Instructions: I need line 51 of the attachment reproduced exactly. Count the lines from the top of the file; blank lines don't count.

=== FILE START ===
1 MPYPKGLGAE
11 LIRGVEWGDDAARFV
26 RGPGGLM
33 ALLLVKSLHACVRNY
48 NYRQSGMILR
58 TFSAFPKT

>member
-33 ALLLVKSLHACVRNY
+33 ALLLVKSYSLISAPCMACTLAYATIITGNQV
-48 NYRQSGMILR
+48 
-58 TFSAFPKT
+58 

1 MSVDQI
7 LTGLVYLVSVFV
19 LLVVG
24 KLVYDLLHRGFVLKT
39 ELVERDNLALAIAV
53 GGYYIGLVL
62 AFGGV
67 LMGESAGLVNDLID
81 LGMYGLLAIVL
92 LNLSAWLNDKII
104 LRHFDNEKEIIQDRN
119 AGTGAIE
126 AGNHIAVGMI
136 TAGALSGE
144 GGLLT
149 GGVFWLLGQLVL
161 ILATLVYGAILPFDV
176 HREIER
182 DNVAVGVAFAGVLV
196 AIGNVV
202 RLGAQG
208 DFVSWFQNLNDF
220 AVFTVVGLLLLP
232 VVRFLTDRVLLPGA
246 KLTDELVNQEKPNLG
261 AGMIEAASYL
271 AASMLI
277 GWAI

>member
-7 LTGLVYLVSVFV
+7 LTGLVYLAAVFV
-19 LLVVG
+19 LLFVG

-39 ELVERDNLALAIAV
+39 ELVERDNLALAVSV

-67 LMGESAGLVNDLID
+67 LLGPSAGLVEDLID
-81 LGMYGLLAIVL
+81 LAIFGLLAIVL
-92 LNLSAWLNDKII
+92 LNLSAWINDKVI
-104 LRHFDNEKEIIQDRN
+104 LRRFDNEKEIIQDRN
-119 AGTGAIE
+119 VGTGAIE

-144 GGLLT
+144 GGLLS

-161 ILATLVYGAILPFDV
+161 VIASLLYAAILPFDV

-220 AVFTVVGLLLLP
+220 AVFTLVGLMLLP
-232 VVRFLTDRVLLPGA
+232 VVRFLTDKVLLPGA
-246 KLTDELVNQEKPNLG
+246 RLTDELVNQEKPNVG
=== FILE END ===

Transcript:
-81 LGMYGLLAIVL